A:

An annuity is an investment in which a person receives a fixed sum of money annually. Coupon payments received by a bondholder are an example of an ordinary annuity because the amount of the payments is fixed, and the payments occur at the same time every period.

For example, consider an investor who purchases a 20-year government bond for $10,000. The bond has a coupon rate of 10%, and the investor receives the coupon payment at the end of each year. For the entire 20 years the investor holds the bond, he receives a fixed payment of $1,000 each December. At the end of the 20 years, when the bond matures, he turns in the bond and receives back his $10,000 principal payment.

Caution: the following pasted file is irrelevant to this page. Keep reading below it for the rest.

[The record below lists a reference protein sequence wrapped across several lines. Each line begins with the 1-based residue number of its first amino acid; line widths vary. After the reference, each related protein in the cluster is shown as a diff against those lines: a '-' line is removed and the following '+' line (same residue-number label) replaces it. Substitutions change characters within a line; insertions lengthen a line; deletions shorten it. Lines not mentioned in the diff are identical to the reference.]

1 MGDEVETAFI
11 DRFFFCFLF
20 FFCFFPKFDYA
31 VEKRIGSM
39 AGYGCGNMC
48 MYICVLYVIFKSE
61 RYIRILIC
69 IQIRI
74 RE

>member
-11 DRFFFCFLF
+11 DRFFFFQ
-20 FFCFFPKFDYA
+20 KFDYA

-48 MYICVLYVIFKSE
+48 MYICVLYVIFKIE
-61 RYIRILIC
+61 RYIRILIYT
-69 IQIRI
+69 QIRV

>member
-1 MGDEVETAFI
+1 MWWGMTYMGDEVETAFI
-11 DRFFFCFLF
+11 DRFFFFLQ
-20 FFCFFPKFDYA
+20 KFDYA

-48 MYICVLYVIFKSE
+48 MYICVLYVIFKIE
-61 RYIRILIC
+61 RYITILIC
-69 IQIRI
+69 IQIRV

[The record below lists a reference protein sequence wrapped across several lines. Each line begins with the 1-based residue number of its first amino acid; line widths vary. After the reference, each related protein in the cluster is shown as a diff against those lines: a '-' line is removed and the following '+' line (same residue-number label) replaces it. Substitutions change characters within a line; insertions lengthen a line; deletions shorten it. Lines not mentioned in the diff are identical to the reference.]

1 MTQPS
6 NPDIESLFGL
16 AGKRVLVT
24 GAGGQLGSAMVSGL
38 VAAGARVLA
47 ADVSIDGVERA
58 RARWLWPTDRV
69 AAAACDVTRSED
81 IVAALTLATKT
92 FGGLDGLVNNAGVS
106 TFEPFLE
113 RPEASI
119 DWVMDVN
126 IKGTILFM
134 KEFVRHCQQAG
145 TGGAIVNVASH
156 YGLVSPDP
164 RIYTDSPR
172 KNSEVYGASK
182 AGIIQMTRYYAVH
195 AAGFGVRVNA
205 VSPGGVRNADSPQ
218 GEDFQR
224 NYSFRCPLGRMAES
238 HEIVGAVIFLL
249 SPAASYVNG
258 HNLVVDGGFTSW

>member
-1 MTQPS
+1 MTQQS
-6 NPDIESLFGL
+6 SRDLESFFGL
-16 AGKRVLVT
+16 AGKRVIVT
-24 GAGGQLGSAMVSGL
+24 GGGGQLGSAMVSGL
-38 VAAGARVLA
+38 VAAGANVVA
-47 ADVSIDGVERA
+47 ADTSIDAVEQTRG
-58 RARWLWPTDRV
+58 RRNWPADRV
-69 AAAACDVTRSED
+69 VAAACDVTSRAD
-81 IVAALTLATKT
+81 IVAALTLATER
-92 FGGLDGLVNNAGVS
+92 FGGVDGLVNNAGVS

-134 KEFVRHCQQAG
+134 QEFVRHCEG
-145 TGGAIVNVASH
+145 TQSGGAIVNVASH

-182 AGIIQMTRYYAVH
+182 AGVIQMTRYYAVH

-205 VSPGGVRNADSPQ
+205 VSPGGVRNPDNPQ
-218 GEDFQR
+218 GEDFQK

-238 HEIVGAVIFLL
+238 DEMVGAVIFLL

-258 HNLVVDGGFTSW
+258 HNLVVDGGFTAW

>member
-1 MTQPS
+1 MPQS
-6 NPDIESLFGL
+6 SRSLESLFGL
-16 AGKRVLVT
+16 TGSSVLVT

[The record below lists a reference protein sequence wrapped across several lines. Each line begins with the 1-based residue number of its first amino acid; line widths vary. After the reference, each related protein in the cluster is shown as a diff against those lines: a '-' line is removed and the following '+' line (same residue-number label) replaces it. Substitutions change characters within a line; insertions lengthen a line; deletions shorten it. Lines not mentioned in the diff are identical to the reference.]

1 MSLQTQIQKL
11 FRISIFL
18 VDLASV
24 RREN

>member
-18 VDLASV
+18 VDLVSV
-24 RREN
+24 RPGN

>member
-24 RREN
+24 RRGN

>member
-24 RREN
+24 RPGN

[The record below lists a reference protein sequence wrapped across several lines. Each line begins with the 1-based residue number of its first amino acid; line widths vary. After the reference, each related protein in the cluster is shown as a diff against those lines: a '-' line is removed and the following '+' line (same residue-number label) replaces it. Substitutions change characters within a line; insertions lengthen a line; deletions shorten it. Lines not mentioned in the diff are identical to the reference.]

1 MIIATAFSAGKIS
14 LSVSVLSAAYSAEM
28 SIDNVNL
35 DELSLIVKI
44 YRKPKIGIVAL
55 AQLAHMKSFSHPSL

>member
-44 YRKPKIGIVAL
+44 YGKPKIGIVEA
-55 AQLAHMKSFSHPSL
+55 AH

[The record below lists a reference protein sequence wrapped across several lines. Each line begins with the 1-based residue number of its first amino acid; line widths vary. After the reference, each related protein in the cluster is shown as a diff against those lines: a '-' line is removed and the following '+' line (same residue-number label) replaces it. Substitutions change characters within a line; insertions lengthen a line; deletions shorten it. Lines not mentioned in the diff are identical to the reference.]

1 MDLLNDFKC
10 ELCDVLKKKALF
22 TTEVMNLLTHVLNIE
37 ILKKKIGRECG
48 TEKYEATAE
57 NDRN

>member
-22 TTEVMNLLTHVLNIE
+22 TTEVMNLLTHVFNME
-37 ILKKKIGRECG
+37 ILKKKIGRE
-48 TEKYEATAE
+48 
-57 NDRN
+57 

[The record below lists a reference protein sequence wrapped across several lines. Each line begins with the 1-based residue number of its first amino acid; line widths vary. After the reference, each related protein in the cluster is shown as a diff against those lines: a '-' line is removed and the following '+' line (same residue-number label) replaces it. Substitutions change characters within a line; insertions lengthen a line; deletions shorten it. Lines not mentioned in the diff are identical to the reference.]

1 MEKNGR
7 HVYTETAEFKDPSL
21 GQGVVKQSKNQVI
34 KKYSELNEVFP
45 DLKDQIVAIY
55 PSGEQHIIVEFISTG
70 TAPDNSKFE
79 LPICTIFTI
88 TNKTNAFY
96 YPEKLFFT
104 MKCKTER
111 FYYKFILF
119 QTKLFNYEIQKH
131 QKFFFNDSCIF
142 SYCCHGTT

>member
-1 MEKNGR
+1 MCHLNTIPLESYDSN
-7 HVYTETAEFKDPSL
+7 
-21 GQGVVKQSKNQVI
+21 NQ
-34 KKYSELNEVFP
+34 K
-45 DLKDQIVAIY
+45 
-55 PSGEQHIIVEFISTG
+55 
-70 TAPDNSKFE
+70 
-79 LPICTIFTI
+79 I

Because his coupon payments are fixed and occur at the same time at the end of every year, they are an example of an ordinary annuity. While the definition of an annuity is a series of fixed yearly payments, this money can be distributed to the investor more frequently than once per year if the terms of the investment so stipulate. Some annuities, including bond coupon payments, are paid out semi-annually, quarterly or even as frequently as monthly. Returning to the bond example above, if its coupon payments were distributed quarterly instead of yearly, the investor, then, receives $250, or 2.5% percent of the principal amount, at the end of each quarter instead of $1,000, or 10% of the principal amount, at the end of each year.

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